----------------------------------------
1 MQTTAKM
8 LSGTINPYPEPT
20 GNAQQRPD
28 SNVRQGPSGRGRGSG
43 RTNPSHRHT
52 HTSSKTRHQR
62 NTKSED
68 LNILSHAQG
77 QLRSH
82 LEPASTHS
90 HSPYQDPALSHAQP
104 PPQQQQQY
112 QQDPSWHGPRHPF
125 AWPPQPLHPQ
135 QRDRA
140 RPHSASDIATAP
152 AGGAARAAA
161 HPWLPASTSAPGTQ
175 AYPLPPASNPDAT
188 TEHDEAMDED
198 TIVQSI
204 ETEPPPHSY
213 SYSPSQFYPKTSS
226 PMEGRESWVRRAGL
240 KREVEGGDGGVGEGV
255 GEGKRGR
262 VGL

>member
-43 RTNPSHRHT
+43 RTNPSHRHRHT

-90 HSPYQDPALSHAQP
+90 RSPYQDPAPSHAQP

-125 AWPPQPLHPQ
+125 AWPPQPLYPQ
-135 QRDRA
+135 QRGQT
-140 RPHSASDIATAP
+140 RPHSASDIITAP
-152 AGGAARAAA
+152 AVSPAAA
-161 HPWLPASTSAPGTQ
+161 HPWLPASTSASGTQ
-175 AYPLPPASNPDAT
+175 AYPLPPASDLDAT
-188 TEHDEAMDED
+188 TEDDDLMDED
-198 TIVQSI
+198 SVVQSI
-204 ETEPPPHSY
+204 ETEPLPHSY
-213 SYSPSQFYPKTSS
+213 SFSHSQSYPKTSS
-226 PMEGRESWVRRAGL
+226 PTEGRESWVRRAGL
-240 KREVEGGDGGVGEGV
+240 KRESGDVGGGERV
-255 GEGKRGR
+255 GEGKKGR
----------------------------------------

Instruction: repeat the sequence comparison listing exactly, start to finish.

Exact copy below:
1 MQTTAKM
8 LSGTINPYPEPT
20 GNAQQRPD
28 SNVRQGPSGRGRGSG
43 RTNPSHRHT
52 HTSSKTRHQR
62 NTKSED
68 LNILSHAQG
77 QLRSH
82 LEPASTHS
90 HSPYQDPALSHAQP
104 PPQQQQQY
112 QQDPSWHGPRHPF
125 AWPPQPLHPQ
135 QRDRA
140 RPHSASDIATAP
152 AGGAARAAA
161 HPWLPASTSAPGTQ
175 AYPLPPASNPDAT
188 TEHDEAMDED
198 TIVQSI
204 ETEPPPHSY
213 SYSPSQFYPKTSS
226 PMEGRESWVRRAGL
240 KREVEGGDGGVGEGV
255 GEGKRGR
262 VGL

>member
-43 RTNPSHRHT
+43 RTNPSHRHRHT

-90 HSPYQDPALSHAQP
+90 RSPYQDPAPSHAQP

-125 AWPPQPLHPQ
+125 AWPPQPLYPQ
-135 QRDRA
+135 QRGQT
-140 RPHSASDIATAP
+140 RPHSASDIITAP
-152 AGGAARAAA
+152 AVSPAAA
-161 HPWLPASTSAPGTQ
+161 HPWLPASTSASGTQ
-175 AYPLPPASNPDAT
+175 AYPLPPASDLDAT
-188 TEHDEAMDED
+188 TEDDDLMDED
-198 TIVQSI
+198 SVVQSI
-204 ETEPPPHSY
+204 ETEPLPHSY
-213 SYSPSQFYPKTSS
+213 SFSHSQSYPKTSS
-226 PMEGRESWVRRAGL
+226 PTEGRESWVRRAGL
-240 KREVEGGDGGVGEGV
+240 KRESGDVGGGERV
-255 GEGKRGR
+255 GEGKKGR